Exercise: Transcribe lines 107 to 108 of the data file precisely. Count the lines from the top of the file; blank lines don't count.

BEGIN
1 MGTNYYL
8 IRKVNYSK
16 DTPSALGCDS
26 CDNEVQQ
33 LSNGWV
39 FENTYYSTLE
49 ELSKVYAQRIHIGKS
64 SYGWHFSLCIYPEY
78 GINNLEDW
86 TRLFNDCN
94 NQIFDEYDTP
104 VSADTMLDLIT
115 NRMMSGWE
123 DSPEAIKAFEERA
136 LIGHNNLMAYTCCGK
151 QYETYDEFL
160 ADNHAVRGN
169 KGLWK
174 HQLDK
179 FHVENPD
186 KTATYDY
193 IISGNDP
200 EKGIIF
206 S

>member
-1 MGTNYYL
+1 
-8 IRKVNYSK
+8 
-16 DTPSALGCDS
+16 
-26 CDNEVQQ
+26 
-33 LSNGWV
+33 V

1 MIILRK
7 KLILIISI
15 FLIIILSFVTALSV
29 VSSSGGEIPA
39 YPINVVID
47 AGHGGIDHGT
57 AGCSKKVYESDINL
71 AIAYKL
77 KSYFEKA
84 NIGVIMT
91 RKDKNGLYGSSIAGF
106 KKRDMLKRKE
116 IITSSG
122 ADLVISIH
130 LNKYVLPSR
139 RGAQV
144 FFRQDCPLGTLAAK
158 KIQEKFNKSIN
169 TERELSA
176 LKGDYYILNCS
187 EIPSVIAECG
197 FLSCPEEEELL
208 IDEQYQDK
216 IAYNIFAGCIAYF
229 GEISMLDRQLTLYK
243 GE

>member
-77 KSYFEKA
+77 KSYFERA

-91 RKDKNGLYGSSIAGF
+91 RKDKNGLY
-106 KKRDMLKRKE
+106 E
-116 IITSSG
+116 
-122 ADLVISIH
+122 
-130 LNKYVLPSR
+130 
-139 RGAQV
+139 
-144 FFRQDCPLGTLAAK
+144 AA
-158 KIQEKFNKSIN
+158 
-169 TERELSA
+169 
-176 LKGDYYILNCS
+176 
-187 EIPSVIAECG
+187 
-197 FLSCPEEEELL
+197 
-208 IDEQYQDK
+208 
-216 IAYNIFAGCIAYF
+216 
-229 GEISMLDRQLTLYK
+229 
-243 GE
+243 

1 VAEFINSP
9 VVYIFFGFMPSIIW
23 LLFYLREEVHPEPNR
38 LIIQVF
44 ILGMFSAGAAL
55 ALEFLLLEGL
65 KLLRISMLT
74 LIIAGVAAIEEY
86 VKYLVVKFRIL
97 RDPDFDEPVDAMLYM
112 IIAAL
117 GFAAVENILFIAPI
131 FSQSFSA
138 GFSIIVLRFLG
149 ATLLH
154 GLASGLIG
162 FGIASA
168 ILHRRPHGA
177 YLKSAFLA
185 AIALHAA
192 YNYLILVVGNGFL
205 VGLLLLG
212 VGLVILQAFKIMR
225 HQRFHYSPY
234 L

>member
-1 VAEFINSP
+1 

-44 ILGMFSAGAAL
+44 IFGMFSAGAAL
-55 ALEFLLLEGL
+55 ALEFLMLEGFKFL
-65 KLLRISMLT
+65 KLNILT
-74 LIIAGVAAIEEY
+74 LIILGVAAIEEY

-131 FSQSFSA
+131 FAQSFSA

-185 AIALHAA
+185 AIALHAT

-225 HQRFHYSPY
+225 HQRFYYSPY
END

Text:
112 IIAAL
117 GFAAVENILFIAPI